As I take a crisp autumn stroll through our neighborhood, I count the green lights. Green lights on a home symbolize that either a veteran lives there or are a show of support for our veterans. I feel a sense of pride. Sadly, too often, survivors of military sexual trauma have a challenging time self-identifying as a veteran. Most of us did not choose to end our military career. Most of us did not have a pleasant separation from active duty status. We were victims of violent crimes and many survivors of military sexual trauma (MST) were not offered much, if any, support.
It took me over fifteen years to tell anyone I was a veteran. I was ashamed of being raped and felt horrible guilt that I had let my unit, my country, and my family down. I know I am not alone in feeling this way.
But today, I am a veteran, and a proud veteran. I am humbled by the strength and courage of my fellow MST veterans. I am proud of all of our veterans, knowing that only 1% of the American population have served in our armed forces. When people now thank me for my military service, I say that it was a high calling and privilege to serve our great nation.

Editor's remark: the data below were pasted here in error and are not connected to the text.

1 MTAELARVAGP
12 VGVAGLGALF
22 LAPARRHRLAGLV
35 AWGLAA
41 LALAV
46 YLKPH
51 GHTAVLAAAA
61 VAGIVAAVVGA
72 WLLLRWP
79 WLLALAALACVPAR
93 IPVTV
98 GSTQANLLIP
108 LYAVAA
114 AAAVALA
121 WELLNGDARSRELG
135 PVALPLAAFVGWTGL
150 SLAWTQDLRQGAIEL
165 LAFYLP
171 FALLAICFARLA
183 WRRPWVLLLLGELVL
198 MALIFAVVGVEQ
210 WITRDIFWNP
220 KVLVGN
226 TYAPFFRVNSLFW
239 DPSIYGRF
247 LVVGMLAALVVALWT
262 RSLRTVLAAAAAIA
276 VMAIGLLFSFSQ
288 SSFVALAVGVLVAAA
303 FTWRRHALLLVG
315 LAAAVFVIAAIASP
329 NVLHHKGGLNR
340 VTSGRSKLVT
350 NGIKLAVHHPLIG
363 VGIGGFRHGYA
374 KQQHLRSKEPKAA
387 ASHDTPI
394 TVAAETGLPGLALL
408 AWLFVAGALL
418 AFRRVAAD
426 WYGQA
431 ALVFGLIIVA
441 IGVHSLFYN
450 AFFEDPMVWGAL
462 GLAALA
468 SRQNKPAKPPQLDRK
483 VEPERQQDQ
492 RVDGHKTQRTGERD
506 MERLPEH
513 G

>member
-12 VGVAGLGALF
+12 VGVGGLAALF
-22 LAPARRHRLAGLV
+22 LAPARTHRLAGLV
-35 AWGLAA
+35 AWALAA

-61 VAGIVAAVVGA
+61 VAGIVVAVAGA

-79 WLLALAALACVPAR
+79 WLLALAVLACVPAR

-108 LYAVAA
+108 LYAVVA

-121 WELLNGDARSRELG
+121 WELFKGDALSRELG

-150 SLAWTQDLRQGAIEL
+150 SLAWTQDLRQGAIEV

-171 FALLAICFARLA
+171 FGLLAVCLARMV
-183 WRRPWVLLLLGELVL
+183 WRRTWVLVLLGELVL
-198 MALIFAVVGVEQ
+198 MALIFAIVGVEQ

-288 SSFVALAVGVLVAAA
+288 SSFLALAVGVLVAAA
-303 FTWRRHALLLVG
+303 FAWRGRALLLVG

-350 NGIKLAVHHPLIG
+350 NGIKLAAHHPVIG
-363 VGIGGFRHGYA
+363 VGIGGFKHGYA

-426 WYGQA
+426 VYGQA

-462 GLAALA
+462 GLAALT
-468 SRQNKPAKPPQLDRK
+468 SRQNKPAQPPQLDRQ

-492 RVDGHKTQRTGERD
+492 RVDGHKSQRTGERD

Much has changed within our military since just last year. Female rangers! All service members now have the same equal civil liberty too marry whom they love! Veterans now can marry their spouse and have the same spousal benefits as all other veterans. Protect Our Defenders, as well as many great lawmakers and other nonprofits continue in the steadfast devoted “good fight” to bring justice within our military for both victims of military sexual assault as well as fair and due process to alleged perpetrators. So much progress has been made! But please, make no mistake about it: we have much work to do! So please, to all my fellow veterans, this 2015 Veterans Day, stand tall and proud! Only we know the pride and meaning of serving our county.
God bless America, and God bless our troops!
-Terri J. Odom